Monday, March 31, 2014
Lee & Fritz
Three Short Summers: The Story of Hiawatha Caverns (written for the Journal of Spelean History, July, 1974)
by Gary K. Soule
Hiawatha Gaverns is a formerly commercialized cave located in the hilly farmland near Witoka, in southeastern Minnesota. Although the cave was discovered as recently as 1962, and operated commercially during the summers of 1964, 1965, and 1966. today the only thing remaining is an old shed with the words "Hiawatha Caverns" in big red letters painted on it. Inside the shed a few of the old directional signs to the cave may be found, and a short distance down a brush-covered hill one may find the entrance to a steeply slanted metal tunnel that disappears into the side of a hill. Although the farmer Ed Meitzke, who owns the land tries to keep the tunnel door locked, vandals have partly succeeded in destroying what at one time was a very pretty commercial cave.
One Spring Ed Neitzke noticed that a narrow shaft open ed up on the side of a hill that was being used as a cow pasture. He was afraid of losing a cow into the opening. so he filled it with fence posts. Shortly afterwards a neighbor boy. Carl Douglas, tied a piece of rope to a fence post and worked his way down a narrow partially blocked opening. He discovered a cave, that according to the Winona Daily News reports, reached a depth of 70 feet and had a length of about 1/4 mile. (After seeing the cave myself I would say the total depth is about 30 to 40 feet, and the cave has a little bit less than l/8th mile of passage which had been opened to the public.)
The cave went largely unnoticed until the following year, when two Illinois business men became interested in the cave. They talked the owner into giving them a 99-year lease on the cave so that they could commercialize it. In turn, they would pay him $2,500 a year, plus 10% of all admission fees collected. They spent all of 1963 and the first six months of 1964 developing the cave at a cost of $20,000.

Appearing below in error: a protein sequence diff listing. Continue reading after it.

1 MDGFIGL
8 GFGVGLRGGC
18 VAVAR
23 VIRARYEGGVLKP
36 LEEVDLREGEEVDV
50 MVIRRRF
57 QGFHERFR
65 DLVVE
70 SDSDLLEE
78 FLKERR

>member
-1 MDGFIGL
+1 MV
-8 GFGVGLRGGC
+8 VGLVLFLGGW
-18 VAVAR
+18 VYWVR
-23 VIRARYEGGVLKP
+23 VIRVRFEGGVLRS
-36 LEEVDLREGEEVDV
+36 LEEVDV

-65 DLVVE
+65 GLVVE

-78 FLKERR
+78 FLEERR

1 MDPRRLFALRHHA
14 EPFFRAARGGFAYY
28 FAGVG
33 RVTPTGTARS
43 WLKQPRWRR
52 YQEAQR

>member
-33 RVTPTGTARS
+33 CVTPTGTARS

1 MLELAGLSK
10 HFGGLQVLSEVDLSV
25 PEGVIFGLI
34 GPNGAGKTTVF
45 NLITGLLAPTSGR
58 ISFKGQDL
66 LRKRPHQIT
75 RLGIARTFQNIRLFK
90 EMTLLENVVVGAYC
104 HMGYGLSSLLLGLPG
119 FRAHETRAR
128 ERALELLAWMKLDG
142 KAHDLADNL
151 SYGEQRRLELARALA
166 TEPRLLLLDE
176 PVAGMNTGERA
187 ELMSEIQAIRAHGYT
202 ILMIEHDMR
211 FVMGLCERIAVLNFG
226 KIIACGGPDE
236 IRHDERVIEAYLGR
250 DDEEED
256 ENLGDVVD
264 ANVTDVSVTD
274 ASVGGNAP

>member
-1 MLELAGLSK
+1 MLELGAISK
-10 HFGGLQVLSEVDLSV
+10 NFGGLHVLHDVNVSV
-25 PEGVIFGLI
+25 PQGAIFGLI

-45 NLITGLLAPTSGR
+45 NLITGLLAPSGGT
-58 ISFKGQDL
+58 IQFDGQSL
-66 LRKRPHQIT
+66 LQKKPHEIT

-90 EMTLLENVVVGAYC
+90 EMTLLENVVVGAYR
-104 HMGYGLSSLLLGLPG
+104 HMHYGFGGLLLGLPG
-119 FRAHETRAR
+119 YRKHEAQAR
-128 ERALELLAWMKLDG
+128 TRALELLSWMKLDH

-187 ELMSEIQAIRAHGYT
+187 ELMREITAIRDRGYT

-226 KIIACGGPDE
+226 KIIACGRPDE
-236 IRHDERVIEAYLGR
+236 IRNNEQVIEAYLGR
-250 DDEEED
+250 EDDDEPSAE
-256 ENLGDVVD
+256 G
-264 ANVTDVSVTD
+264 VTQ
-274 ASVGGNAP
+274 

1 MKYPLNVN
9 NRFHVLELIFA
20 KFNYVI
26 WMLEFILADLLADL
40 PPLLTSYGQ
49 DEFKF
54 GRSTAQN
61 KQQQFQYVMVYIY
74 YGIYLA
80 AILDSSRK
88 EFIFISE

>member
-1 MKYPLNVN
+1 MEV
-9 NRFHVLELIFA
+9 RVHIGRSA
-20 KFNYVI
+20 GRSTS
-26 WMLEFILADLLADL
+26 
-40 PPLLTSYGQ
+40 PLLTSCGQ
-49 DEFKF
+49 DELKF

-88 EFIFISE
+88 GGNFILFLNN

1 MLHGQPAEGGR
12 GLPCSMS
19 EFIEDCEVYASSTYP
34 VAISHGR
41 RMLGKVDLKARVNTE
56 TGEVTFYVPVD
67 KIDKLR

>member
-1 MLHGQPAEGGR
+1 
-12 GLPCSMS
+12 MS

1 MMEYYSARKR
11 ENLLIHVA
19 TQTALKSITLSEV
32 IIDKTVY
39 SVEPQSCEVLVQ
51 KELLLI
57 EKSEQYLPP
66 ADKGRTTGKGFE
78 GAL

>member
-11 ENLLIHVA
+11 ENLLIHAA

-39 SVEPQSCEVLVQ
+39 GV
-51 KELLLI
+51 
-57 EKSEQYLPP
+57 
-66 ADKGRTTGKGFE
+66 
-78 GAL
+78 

The development included removing about 1/2 million pounds of clay and rock, and digging a new horizontal entrance into the cave. Colored electric lights and graveled walkways were put into the cave.
The commercial cave tours were priced at $2.00 for adults and lasted about one hour. At one time, there had been another entrance to the cave some 15 yards from the main entrance. but today it is sealed shut. All the cave guides were girls and at one. time ten of them were employed.
The third summer, a man named Blanchard took over the management of the cave. The managers realized that the cave was not going to be a success. One summer night during the 1966 tourist season, this second owner packed up and left in the middle of the night, never to be heard from again. The cave was crudely run until the fall of 1966, and then closed for good, thus adding another name to the never ending list of commercial caves that are no more.
For those who are interested in old commercial cave literature and related memorabilia, it should be pointed out that in addition to several newspaper clippings and ads, the cave had two different types of red, white and black brochures, a car bumper sticker., and lettered T-shirts that had the cave name printed on them.
The bumper sticker was of the adhesive -type and featured red letters on a black background. A row of simulated stalactites was sketched on the bottom third of the sticker, which read "Newly discovered Hiawatha Caverns". Witoka, Minn.
While it is true that this cave is not historically old like the Decorah Ice Cave and Wompi Cave in Iowa, it still has a fascinating, although short history of its own -- one that should be recorded for the sake of spelean history.
Label location: Minnesota
Pressed by: Kay Bank
The Ballad Of Hiawatha Caverns
Ease My Aching Heart
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